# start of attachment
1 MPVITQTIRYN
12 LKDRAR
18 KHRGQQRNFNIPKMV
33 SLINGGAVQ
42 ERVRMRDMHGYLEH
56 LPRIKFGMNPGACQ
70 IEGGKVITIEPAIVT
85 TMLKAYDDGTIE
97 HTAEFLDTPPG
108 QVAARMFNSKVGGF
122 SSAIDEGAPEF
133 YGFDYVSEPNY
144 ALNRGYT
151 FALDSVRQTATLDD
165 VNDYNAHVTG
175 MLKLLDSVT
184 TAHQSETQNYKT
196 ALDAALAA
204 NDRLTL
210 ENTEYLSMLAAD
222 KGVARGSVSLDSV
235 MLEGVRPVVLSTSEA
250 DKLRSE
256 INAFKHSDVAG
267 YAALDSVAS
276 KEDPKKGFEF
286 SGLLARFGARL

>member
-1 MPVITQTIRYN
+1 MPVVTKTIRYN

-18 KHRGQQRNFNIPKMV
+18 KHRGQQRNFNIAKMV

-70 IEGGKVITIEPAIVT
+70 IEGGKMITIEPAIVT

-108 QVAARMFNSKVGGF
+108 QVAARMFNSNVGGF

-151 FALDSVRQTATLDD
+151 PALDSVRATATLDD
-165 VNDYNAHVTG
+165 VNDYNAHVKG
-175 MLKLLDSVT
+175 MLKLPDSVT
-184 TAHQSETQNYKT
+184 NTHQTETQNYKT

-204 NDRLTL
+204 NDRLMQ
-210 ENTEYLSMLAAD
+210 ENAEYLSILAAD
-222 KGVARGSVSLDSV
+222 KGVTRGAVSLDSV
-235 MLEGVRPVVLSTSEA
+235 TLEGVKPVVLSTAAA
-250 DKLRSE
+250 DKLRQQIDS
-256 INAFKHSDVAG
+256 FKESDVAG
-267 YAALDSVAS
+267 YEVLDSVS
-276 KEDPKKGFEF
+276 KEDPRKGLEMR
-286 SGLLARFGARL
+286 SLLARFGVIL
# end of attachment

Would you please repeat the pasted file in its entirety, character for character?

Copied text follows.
1 MPVITQTIRYN
12 LKDRAR
18 KHRGQQRNFNIPKMV
33 SLINGGAVQ
42 ERVRMRDMHGYLEH
56 LPRIKFGMNPGACQ
70 IEGGKVITIEPAIVT
85 TMLKAYDDGTIE
97 HTAEFLDTPPG
108 QVAARMFNSKVGGF
122 SSAIDEGAPEF
133 YGFDYVSEPNY
144 ALNRGYT
151 FALDSVRQTATLDD
165 VNDYNAHVTG
175 MLKLLDSVT
184 TAHQSETQNYKT
196 ALDAALAA
204 NDRLTL
210 ENTEYLSMLAAD
222 KGVARGSVSLDSV
235 MLEGVRPVVLSTSEA
250 DKLRSE
256 INAFKHSDVAG
267 YAALDSVAS
276 KEDPKKGFEF
286 SGLLARFGARL

>member
-1 MPVITQTIRYN
+1 MPVVTKTIRYN

-18 KHRGQQRNFNIPKMV
+18 KHRGQQRNFNIAKMV

-70 IEGGKVITIEPAIVT
+70 IEGGKMITIEPAIVT

-108 QVAARMFNSKVGGF
+108 QVAARMFNSNVGGF

-151 FALDSVRQTATLDD
+151 PALDSVRATATLDD
-165 VNDYNAHVTG
+165 VNDYNAHVKG
-175 MLKLLDSVT
+175 MLKLPDSVT
-184 TAHQSETQNYKT
+184 NTHQTETQNYKT

-204 NDRLTL
+204 NDRLMQ
-210 ENTEYLSMLAAD
+210 ENAEYLSILAAD
-222 KGVARGSVSLDSV
+222 KGVTRGAVSLDSV
-235 MLEGVRPVVLSTSEA
+235 TLEGVKPVVLSTAAA
-250 DKLRSE
+250 DKLRQQIDS
-256 INAFKHSDVAG
+256 FKESDVAG
-267 YAALDSVAS
+267 YEVLDSVS
-276 KEDPKKGFEF
+276 KEDPRKGLEMR
-286 SGLLARFGARL
+286 SLLARFGVIL